Dry and Warmer from Today into Early Next Week
Monsoonal weather patterns have moved into the Grand Canyon area decreasing fire danger. As a result, on Tuesday, July 8 at 8 a.m. fire managers lifted fire restrictions within Grand Canyon National Park. More »
Two Bats Collected in the Park Have Tested Positive for Rabies
One on the North Kaibab Trail and the other at Tusayan Ruin/Museum. Rabies can be prevented if appropriate medical care is given following an exposure. Any persons having physical contact with bats in Grand Canyon National Park, please follow this link. More »
Keep Wildlife Wild
For Your Safety and Theirs
To many people, the opportunity to view the wildlife in Grand Canyon National Park is as amazing as the spectacular views.
All wildlife in Grand Canyon National Park is protected by federal law. Most people know that hunting and trapping are not allowed in national parks, yet many people may not realize that approaching or feeding animals is also prohibited. These actions are against park regulations because they are harmful to animals. When you approach too closely to wildlife, you may cause them stress and interfere with behaviors necessary for their survival.
Keep your distance. Stay six car lengths or 100 feet (30 m) away from deer and elk.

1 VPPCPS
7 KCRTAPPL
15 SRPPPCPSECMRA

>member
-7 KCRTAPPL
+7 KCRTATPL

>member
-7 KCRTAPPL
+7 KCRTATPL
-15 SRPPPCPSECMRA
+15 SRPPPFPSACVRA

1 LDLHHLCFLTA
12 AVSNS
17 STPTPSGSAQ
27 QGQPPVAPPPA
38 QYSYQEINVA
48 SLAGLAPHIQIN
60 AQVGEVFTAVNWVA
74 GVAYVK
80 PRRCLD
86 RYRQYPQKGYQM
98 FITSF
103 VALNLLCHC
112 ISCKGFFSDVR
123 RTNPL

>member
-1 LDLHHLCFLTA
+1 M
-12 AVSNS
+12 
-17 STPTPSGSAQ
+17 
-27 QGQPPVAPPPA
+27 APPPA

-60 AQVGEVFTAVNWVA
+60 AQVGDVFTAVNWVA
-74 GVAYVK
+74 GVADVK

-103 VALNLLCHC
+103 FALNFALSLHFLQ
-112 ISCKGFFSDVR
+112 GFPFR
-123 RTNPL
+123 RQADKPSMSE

Animals that are fed by people become dependent on human food, and may lose their natural fear of humans and their ability to forage for natural foods. There is a lot of truth to the saying, "a fed animal is a dead animal." In addition to losing their foraging ability, animals that have been fed are less likely to survive other reasons. Animals that have been fed from cars congregate near roadways and are at a high risk of being killed by vehicle collisions.
In recent years, the National Park Service has had to euthanize deer, coyotes, rock squirrels and other animals at Grand Canyon that had become overly aggressive towards humans and/or had become completely dependant on food handouts. Park rangers work to preserve and protect park resources, including wildlife. NPS staff find it heartbreaking when they are forced to euthanize animals whose aggressive behaviors were caused by being fed by well-meaning people.
Many visitors to Grand Canyon may think that species such as rattlesnakes and mountain lions pose the greatest risks to people. In fact, people are much more likely to be injured by rock squirrels, or by deer or elk. During the summer, rock squirrels commonly bite visitors who are feeding them, or who are just holding their finger out towards them. Park rangers regularly tell visitors that squirrels are the most dangerous animal in the park because squirrel bites are so frequent.
Grand Canyon National Park is a sanctuary and home for wildlife. By treating wildlife with respect and not approaching or feeding them, you are aiding their chance for survival. By keeping wildlife wild, you are protecting their safety-and yours.
A Biologist’s Biologist: Remembering Eric York
Mountain Lion Research at Grand Canyon
Amphibians of Grand Canyon NP (31kb PDF File)
Arizona Game and Fish Web Site
Did You Know?
The impacts caused by tamarisk within the Grand Canyon are well documented. These prolific non-native shrubs displace native vegetation and animals, alter soil salinity, and increase fire frequency. What is park management doing about this exotic plant? More...